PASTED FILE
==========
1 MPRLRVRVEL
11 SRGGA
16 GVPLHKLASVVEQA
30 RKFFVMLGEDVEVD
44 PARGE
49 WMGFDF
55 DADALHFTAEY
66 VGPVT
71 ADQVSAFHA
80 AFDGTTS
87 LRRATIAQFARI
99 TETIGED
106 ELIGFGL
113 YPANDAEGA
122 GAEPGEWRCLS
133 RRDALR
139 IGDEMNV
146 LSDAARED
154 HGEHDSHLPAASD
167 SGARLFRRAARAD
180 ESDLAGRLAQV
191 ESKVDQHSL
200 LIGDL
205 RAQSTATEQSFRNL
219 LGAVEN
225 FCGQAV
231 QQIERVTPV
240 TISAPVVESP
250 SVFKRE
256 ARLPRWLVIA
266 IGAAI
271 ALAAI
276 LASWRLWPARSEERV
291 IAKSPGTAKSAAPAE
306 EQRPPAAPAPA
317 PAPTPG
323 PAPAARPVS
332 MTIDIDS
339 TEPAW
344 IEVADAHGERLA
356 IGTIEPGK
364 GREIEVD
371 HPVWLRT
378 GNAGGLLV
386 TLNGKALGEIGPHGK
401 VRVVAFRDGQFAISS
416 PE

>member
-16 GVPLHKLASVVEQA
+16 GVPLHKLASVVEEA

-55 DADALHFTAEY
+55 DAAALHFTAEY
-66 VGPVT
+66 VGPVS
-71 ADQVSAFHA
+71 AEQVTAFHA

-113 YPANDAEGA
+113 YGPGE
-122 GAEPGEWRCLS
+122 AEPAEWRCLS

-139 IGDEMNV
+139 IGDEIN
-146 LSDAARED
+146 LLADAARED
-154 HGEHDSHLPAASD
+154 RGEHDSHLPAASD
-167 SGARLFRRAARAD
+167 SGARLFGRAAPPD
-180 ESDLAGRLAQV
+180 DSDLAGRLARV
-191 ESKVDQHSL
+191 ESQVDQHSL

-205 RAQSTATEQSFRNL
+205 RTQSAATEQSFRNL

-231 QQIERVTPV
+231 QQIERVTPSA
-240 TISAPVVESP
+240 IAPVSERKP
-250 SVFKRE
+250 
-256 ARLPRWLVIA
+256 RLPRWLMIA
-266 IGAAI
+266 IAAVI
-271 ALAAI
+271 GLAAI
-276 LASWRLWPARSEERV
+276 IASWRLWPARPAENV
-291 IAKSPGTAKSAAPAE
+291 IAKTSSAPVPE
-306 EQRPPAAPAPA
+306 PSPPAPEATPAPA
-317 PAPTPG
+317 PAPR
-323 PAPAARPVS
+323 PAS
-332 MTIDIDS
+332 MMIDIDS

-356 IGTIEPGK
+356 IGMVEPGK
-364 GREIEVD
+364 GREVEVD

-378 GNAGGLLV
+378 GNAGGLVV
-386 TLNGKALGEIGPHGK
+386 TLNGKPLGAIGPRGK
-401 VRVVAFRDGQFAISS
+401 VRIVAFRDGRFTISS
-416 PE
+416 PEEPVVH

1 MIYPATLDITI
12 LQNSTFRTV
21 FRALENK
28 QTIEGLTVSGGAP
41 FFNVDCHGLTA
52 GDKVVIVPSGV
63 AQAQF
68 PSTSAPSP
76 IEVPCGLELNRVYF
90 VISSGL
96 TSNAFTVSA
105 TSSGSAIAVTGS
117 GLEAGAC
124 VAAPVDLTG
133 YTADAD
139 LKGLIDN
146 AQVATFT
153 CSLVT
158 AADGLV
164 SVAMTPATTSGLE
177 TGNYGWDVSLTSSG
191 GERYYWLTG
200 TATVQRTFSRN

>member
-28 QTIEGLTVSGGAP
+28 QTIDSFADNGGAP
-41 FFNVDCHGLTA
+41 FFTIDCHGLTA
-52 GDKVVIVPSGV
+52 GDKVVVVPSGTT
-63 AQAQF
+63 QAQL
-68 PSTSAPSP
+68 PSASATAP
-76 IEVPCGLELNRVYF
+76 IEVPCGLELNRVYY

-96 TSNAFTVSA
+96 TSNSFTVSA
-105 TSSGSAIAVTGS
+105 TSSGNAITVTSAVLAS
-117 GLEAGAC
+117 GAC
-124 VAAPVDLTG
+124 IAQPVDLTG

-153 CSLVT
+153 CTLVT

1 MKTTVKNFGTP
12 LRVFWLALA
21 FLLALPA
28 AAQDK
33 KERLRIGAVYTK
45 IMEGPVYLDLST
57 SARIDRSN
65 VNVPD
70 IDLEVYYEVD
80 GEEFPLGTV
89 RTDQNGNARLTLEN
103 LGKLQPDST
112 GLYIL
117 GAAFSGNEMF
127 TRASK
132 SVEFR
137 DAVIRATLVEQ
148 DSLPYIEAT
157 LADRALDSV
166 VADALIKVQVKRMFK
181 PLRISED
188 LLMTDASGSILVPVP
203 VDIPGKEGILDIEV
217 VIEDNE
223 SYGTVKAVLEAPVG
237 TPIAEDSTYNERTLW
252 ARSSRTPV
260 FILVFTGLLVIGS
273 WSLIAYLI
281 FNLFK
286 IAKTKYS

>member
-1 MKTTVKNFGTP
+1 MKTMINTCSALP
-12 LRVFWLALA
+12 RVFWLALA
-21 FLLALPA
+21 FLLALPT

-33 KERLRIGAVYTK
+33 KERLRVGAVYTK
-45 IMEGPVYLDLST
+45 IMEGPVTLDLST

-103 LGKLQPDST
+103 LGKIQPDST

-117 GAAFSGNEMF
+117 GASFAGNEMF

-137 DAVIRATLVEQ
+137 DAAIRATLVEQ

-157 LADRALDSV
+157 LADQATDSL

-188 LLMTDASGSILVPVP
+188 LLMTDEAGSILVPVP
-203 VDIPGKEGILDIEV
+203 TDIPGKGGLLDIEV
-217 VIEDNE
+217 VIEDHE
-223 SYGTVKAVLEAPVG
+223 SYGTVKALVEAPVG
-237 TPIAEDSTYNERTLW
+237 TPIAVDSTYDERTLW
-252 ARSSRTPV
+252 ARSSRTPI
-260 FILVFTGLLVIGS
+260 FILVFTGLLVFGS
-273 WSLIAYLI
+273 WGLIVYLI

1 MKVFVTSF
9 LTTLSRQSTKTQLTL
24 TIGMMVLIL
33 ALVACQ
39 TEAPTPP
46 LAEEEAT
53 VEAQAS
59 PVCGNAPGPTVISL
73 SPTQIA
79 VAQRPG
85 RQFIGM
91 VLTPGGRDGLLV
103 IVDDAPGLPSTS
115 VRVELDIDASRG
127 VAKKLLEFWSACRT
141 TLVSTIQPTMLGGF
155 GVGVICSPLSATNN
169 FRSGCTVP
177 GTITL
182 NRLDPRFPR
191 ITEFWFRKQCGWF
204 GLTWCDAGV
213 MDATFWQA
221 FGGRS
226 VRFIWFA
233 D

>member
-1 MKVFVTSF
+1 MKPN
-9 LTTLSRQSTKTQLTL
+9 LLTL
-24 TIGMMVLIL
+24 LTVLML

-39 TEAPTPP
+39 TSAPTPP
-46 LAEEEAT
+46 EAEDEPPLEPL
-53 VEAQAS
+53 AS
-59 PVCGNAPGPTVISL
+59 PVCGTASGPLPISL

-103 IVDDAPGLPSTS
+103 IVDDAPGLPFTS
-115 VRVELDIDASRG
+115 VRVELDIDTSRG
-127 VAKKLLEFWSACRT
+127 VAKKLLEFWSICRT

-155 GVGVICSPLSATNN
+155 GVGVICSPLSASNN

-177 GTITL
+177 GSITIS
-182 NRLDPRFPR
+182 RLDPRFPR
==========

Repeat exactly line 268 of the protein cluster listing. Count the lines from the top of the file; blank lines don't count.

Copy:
-127 VAKKLLEFWSACRT